This post has been adapted from “Social Media as Game Strategy: Twitter in the #infolit Instruction Session” co-presented at the 2nd Annual CUNY Games Fest, with Lydia Willoughby. Read Lydia’s recent post about our #infolit project & game here.

#infolitIn the Spring 2014 semester, I began collaborating with my friend and former library school classmate, Lydia Willoughby (SUNY Plattsburgh), on new ways to introduce library search strategies to students. One of the problems I had been facing in library instruction was competing with the volume of distractions on the Internet (“…I know you’re playing Two Dots, or 2048, but plz follow along.”).

What we developed over the course of this year is an #infolit (information literacy) game that provides students with a ‘gateway’ to library research by incorporating every day Internet applications — social media, specifically, Twitter*. The conept of the game is to teach controlled vocabularies, which can then be applied to research methods in academic databases. In short: get students to recognize skills they already know & use, thereby de-mystifying academic research.

Here’s how to play our #infolit game:

1) Using Twitter, give your class a hashtag. If I’m teaching a one-shot for Environmental Science 110, I would want to assign my class a simple & short hashtag, such as #envisci110. This hashtag acts as the connecting device for the class to particiate in the same game. It is also an introduction to the process of following (or searching for) a specific search term.

2) Next, lead the class in an introduction to search techniques on the Twitter Advanced Search page. Divide the class in to 2-3 teams based on topics, such as #climatechange and #globalwarming (or, anything you’d like! maybe you’d like to use #beyoncefeminism — go ahead!). Have them use Twitter Advanced Search to identify two or three other hashtags (#) in current circulation that relate to their team’s topic.

3) Have each team take their 3-4 hashtags (#), and enter them as keywords into a library database. An essential knowledge transfer happens here — it is likely that students will need to alter the terminology from the hashtag (#) terms in order to retrieve relevant results in the database. A class discussion on the differences between scholarly and popular, and publication time frames could develop — excellent!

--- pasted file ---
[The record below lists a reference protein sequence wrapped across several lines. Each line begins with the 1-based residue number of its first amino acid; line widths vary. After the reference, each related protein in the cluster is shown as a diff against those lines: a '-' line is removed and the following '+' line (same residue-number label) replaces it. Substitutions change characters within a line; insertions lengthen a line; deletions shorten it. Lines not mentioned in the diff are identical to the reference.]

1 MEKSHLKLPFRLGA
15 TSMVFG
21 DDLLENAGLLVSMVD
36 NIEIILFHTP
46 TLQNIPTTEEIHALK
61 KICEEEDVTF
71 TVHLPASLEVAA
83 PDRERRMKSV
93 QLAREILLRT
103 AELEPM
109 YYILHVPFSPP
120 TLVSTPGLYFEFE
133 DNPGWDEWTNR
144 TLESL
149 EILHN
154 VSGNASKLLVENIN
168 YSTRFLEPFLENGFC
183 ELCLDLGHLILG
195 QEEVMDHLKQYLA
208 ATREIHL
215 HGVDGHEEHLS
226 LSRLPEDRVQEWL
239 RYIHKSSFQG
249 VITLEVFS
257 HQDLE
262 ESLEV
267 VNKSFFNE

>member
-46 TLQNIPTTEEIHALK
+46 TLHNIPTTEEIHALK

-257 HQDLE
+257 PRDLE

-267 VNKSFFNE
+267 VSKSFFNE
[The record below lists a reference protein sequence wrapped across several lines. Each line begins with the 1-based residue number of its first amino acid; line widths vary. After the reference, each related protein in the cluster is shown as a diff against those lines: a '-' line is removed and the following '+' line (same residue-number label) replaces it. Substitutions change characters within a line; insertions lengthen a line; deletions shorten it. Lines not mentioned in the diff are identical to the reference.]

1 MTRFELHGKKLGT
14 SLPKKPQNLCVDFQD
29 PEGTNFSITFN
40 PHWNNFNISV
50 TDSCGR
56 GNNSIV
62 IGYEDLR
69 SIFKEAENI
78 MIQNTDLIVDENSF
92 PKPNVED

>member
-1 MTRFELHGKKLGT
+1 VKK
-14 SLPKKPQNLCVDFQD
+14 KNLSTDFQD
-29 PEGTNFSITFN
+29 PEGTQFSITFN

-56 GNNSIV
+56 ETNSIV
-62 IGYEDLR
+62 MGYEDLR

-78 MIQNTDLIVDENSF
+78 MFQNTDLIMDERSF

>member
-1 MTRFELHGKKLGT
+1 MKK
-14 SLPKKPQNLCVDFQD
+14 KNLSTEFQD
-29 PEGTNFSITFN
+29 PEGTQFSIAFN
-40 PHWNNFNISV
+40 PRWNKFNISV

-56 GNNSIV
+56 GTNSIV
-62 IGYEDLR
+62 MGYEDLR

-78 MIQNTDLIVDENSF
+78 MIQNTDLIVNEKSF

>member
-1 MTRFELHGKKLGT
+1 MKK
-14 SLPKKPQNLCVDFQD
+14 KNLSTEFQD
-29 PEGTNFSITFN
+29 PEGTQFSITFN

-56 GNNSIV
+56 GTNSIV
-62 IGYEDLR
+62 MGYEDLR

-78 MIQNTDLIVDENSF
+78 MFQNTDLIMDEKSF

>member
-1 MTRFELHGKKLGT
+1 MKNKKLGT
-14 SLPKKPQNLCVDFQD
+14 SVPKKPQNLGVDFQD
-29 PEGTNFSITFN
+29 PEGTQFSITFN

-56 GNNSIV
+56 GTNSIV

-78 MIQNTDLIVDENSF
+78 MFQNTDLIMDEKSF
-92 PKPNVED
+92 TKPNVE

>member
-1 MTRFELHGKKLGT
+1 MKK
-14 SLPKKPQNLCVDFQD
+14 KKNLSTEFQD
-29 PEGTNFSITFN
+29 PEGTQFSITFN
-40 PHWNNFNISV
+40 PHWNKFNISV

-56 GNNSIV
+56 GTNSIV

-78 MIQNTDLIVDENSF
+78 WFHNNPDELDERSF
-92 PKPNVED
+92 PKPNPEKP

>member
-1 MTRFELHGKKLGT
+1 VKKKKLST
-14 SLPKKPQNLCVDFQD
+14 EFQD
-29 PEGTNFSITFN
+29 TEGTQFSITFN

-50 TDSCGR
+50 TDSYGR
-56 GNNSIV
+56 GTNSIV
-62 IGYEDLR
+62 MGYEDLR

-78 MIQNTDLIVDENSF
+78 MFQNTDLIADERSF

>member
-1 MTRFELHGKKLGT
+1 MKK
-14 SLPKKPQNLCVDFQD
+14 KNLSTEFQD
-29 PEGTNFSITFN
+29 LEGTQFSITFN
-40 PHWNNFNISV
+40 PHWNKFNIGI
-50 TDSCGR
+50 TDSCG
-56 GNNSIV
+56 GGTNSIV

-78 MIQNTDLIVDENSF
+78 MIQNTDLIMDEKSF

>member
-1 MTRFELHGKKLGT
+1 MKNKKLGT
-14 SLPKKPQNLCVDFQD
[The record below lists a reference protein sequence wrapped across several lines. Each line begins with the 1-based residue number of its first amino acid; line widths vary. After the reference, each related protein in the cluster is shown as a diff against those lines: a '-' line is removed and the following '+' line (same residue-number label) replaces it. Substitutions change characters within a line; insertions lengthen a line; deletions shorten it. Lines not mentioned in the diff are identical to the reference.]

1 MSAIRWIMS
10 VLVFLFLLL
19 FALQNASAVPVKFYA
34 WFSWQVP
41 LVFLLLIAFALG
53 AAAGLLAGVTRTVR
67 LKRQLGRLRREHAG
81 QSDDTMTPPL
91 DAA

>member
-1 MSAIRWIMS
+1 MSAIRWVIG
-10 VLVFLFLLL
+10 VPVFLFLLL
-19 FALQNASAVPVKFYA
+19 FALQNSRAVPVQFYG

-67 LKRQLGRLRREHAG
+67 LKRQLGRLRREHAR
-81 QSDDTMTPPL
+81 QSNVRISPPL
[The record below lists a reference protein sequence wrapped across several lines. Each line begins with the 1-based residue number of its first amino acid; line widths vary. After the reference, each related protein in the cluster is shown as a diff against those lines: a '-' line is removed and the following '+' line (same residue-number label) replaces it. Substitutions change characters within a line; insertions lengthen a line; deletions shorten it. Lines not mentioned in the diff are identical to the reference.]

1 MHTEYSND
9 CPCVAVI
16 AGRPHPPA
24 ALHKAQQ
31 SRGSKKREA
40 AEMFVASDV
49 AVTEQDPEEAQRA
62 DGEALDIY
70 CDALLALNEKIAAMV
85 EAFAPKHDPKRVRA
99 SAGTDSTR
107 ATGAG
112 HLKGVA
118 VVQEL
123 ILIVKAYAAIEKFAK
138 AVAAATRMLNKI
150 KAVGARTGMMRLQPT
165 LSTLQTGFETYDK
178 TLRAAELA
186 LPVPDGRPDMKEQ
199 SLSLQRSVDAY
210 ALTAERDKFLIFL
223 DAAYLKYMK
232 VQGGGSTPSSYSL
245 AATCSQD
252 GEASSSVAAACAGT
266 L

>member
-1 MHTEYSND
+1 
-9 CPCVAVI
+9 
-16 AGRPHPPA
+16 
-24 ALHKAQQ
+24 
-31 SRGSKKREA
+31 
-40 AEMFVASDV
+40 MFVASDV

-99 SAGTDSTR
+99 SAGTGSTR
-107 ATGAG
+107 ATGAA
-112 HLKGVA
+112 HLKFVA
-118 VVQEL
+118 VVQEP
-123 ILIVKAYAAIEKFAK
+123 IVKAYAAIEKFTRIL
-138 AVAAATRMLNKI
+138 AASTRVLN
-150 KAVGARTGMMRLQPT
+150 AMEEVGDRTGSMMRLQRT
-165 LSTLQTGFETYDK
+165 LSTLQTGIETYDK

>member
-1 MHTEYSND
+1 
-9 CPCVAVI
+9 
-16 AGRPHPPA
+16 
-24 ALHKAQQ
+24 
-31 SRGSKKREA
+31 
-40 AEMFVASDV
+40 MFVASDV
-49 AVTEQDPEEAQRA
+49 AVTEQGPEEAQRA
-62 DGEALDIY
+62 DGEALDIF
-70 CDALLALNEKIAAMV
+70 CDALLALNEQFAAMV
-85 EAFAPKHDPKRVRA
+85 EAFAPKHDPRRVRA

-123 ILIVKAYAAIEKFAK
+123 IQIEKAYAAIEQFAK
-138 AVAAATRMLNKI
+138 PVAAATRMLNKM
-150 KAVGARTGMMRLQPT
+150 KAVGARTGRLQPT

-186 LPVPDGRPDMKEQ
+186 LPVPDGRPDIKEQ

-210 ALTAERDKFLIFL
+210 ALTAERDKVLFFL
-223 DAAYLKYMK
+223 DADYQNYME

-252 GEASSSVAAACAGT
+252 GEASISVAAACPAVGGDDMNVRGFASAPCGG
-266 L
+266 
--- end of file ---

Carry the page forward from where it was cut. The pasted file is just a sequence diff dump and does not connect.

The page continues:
4) Each group should now reply to the original Twitter team prompt with links to relevant (scholarly) articles.  The team with the most relevant, non-repeating links (citations), WINS…

Anno-tweeted bibliography

For a full example of how our game works, head over to the dummy Twitter account @game_of_infolit.

BONUS points (for the instructor): Using TAGSExplorer, instructors can use the Twitter API to generate a Google Spreadsheet of class tweets. Instructions and visuals for TAGSExplorer can be found here (scroll down for the video). For the professor, this option can also act as a rubric for class participation, and a link to the class data visualization can be sent out via Twitter. By sharing the visualization, students can go one more level into seeing scholarship-as-conversation develop. Pretty cool.


An example of visualizing a hashtag using TAGSExplorer. Font size corresponds to the number of tweets sent out from that user, & connecting lines display replies.

Concerns: Privacy, and social media accounts. While I have taught library instruction sessions in which every single student in the classroom already had a Twitter account, it is definitely not the norm. In the (likely) event of that not happening, you can set-up dummy Twitter accounts for each group (or team) and each team member can use the same account.
You will need to prep in advance for this activity, by either scheduling tweets to be published at a certain time using HootSuite or TweetDeck, or you can have all the tweets saved as a draft and publish as you go. I have done both methods in class instruction, and actually prefer the latter (more manual) method, as the timing of class doesn’t always go as planned.

If you’re interested in incorporating aspects of this game into your own teaching take a look at this chart we developed, which provides and overview of the game’s 4 elements and learning outcomes. The 4 elements together comprise THE GAME, but can function as separate entities as well.

*Pew Internet Research has shown that active social media users are more likely to use Twitter.
**Cover image created by Lydia for our presentation, where we’re completely gamified into the 1980s game Dream Phone.

Enjoy! & feel free to leave a comment below,

Creative Commons License
This work is licensed under a Creative Commons Attribution 3.0 United States License.

One thought on “social media as game strategy

  1. Pingback: Palmer Grads Present at CUNY Gamesfest | Palmer School of Library and Information Science

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